Brazil's challenges at COP27

Image: Jeswin Thomas


It is not just deforestation, but livestock activity itself that is and will be increasingly at the epicenter of contemporary climate discussions

President Lula's presence at COP27 repositions Brazil as a decisive player in sustainable development. One of the most ambitious proposals of the socio-environmental movements that support the new government is that the country lead the formation of an international bloc formed by Brazil, Indonesia and Congo (BICs) with the purpose of zeroing deforestation in tropical forests. The world is ready to invest in the sustainable use of this gigantic heritage, whose destruction would jeopardize the entire global effort in the fight against climate change.

To give you an idea of ​​the magnitude of the problem, the Panamazon alone stores an amount of carbon corresponding to something between 10 and 15 years of global emissions. And it is clear that the protection and sustainable use of tropical forests requires not only severe repression of criminals who deforest them, but also social policies that contribute to raising the living standards of the populations that live in their territories. Two of the greatest environmental powers on the planet (Brazil and now Colombia, with Gustavo Petro) are seriously committed to forest protection and regeneration.

But there is a second challenge for Brazil at COP27, in a way, even more difficult than deforestation: it is the reduction in methane emissions, whose main global vector (and even more among us) is cattle raising. Methane stays longer than CO2 in the atmosphere, but has a much greater destructive impact. If CO emissions2 were suddenly stopped, the average global temperature would not immediately stop rising. Decreasing methane is the most efficient and immediate way to avoid reaching points of no return (tipping points) on climate change. At COP26, in Glasgow, 125 countries (including Brazil) committed themselves to targets for an immediate reduction in emissions of this powerful greenhouse gas.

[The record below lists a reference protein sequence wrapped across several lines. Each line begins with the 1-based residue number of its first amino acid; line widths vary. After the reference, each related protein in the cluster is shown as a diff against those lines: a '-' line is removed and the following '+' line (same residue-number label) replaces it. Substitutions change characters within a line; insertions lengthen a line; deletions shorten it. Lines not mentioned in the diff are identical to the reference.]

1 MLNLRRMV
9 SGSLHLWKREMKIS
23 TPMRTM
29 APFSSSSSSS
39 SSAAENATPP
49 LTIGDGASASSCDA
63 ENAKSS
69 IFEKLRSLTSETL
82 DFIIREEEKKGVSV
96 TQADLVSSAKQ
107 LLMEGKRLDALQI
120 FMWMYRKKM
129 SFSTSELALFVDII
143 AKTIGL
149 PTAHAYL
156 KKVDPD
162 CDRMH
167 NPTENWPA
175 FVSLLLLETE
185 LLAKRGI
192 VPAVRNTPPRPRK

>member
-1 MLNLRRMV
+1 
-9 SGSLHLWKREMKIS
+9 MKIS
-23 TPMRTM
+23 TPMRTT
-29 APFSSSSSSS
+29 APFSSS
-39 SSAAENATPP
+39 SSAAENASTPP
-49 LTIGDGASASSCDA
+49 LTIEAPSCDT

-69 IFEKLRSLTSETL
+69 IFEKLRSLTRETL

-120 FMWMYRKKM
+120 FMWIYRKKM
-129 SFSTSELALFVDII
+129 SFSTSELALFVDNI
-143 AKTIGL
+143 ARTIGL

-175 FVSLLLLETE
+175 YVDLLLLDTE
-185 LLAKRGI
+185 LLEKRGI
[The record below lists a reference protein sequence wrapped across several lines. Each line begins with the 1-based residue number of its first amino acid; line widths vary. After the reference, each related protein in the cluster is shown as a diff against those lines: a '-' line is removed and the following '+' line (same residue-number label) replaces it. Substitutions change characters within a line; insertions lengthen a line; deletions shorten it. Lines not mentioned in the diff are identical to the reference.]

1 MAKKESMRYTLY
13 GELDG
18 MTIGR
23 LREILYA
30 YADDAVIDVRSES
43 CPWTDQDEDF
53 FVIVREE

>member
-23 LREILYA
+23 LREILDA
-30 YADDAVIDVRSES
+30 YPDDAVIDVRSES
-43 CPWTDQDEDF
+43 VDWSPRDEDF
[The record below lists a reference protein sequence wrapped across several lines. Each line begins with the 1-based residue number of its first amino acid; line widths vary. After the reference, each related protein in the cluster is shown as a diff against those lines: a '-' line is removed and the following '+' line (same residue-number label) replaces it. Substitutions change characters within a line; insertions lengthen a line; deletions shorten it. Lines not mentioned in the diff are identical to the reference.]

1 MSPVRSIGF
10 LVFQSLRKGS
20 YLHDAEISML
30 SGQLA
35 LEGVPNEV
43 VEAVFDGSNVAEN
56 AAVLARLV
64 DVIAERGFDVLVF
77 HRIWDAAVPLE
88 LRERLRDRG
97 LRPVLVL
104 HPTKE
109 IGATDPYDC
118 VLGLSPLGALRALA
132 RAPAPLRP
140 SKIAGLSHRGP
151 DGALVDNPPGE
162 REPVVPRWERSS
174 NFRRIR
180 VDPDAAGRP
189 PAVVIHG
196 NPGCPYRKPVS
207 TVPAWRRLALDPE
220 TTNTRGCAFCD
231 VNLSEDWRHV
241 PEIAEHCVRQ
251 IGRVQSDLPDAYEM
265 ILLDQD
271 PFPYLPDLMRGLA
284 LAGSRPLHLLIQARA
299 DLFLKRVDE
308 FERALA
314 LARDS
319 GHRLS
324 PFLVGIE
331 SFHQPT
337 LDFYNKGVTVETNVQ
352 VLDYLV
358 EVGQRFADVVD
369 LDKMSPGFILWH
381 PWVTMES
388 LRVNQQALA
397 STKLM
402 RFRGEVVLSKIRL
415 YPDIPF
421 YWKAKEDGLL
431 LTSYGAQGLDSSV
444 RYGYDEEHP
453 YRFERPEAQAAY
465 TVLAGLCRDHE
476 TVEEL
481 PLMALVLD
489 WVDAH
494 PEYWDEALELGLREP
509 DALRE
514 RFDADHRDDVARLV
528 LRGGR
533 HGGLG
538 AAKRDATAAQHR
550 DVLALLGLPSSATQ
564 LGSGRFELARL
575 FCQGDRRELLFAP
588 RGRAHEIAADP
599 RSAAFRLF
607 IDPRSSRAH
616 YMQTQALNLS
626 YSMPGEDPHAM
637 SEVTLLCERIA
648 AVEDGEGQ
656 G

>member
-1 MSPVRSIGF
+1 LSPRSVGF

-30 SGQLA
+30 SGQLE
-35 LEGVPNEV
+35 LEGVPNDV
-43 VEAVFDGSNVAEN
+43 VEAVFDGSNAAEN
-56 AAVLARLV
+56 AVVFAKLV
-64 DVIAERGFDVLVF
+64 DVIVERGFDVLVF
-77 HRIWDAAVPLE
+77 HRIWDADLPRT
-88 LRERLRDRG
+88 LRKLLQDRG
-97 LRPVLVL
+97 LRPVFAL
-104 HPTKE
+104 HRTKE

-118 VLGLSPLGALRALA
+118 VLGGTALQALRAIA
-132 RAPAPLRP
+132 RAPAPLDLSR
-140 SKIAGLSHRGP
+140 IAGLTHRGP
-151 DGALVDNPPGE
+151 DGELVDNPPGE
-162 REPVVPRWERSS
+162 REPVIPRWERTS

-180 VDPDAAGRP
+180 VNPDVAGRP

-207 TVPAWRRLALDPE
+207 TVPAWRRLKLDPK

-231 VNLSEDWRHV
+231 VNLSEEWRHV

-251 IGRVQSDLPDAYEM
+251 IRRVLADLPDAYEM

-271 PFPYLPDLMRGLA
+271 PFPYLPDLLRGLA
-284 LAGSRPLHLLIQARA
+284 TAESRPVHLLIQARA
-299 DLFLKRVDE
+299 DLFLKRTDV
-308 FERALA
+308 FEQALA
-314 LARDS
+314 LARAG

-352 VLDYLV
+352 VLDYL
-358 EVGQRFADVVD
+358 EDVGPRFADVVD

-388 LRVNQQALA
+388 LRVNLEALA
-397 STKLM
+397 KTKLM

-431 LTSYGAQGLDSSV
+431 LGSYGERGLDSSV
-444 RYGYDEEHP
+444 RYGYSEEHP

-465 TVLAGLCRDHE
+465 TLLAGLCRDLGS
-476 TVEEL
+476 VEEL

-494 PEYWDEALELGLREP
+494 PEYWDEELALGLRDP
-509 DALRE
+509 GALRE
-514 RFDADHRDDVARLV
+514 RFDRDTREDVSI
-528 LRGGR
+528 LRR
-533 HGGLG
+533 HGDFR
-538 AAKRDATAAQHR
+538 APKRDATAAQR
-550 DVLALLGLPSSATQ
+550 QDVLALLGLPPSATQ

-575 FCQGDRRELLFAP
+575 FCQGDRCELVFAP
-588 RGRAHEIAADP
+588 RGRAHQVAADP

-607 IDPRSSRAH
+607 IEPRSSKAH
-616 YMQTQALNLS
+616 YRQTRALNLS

Combating deforestation does not involve any kind of structural change in the organization of the country's economic life. But reducing methane emissions requires a series of transformations in production models, in the technical bases of production, in consumer behavior and, therefore, in the markets themselves.

More than that, the evidence that the supply of meat has so far been the determining element in the fact that between 25% and 35% of global emissions come from agriculture and livestock, increases the global challenge to this sector and gives rise to technological alternatives to its current expansion patterns. If it were a country, the global herd of ruminants would rank second in greenhouse gas emissions, ahead of the United States and only behind China. And Brazil, as shown by a recent study by the Climate Observatory, is the fifth largest emitter of methane in the world, with 5,5% of global emissions. 72% of Brazilian methane emissions derive from its cattle herd.